On killing, Timothy Kudo in NYT:
“I spent every day of my seven-month deployment in Afghanistan trying to figure out how to kill the Taliban commander in my area. He lived and operated to our north and every day would send his soldiers down to plant bombs, terrorize the villages and wrestle with us for control of the area. Our mission was to secure the villages and provide economic and political development, but that was slow work with intangible results. Killing the Taliban commander would be an objective measure of success.
I never killed him. Instead, each day we would kill his soldiers or his soldiers would kill our Marines. The longer I lived among the Afghans, the more I realized that neither the Taliban nor we were fighting for the reasons I expected. Despite the rhetoric I internalized from the newspapers back home about why we were in Afghanistan, I ended up fighting for different reasons once I got on the ground — a mix of loyalty to my Marines, habit and the urge to survive.”
“I could look you in the eye and tell you I’m sure that the two men we killed right after our Marine died were planting a bomb. I remember watching the drone surveillance video as they dug and appeared to drop an explosive device by the side of the road. At the same time, doubt creeps in. The emotions surrounding loss and revenge can distort reality. Maybe it’s too convenient to believe that after losing our first Marine we just happened to find a couple of members of the Taliban planting a bomb. The fog of war doesn’t just limit what you can know; it creates doubt about everything you’re certain that you know.
The madness of war is that while this system is in place to kill people, it may actually be necessary for the greater good. We live in a dangerous world where killing and torture exist and where the persecution of the weak by the powerful is closer to the norm than the civil society where we get our Starbucks. Ensuring our own safety and the defense of a peaceful world may require training boys and girls to kill, creating technology that allows us to destroy anyone on the planet instantly, dehumanizing large segments of the global population and then claiming there is a moral sanctity in killing. To fathom this system and accept its use for the greater good is to understand that we still live in a state of nature.”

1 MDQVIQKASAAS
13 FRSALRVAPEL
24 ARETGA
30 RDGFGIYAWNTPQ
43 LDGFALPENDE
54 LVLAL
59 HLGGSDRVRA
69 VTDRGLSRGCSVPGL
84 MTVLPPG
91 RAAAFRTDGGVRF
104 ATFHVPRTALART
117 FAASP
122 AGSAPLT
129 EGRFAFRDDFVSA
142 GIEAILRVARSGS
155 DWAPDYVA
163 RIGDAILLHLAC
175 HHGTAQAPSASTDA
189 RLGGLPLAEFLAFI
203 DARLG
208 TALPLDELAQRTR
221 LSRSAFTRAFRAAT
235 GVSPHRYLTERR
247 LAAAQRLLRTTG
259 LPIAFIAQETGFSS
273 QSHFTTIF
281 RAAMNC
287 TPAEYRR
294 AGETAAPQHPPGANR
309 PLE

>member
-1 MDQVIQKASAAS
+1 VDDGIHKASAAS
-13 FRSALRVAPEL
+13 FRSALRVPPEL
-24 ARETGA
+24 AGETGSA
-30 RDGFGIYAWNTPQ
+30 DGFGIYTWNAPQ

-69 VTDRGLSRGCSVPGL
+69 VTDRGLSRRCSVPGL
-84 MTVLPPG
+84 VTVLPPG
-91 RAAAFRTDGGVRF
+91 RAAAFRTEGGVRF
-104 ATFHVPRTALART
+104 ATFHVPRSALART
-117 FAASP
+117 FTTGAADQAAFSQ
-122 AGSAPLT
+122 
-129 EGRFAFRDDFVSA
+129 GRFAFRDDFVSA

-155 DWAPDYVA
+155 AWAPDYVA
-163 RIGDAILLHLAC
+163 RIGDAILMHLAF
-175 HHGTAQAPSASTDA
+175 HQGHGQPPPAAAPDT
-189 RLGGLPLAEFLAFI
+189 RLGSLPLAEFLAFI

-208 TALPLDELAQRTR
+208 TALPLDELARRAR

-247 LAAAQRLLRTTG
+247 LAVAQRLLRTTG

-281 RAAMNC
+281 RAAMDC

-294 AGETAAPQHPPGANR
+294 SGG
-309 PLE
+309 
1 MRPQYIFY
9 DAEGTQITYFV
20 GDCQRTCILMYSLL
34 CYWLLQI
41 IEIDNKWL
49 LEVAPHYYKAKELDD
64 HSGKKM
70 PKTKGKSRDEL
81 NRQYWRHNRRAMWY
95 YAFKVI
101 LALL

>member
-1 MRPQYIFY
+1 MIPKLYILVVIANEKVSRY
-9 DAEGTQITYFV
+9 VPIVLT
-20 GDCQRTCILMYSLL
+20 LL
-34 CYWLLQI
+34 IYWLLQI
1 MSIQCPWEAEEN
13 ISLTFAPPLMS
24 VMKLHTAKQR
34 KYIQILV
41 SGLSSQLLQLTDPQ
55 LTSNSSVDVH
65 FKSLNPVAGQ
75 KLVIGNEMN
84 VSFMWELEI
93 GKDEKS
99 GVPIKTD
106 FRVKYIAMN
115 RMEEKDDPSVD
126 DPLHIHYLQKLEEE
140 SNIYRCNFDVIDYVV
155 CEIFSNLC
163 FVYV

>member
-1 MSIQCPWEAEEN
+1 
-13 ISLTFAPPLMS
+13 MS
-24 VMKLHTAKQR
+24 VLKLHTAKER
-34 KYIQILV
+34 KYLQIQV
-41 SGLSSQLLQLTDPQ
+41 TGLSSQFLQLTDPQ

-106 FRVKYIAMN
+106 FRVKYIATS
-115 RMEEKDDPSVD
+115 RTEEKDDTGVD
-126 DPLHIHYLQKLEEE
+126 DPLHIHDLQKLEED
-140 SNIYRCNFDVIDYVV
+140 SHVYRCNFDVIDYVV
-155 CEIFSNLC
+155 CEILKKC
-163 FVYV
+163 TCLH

“I don’t blame Presidents George W. Bush or Barack Obama for these wars. Our elected leaders, after all, are just following orders, no different from the Marine who asks if he can kill a man digging by the side of the road.”
Read the article here.
The differences between Vietnam and Afghanistan or Iraq are smaller than people may think. (See here.)
The understandable desire for revenge, the fog of war, the longing for an objective measure of success, the realization that staying alive is the only objective measure of success. And then the question whether staying alive can be called a success.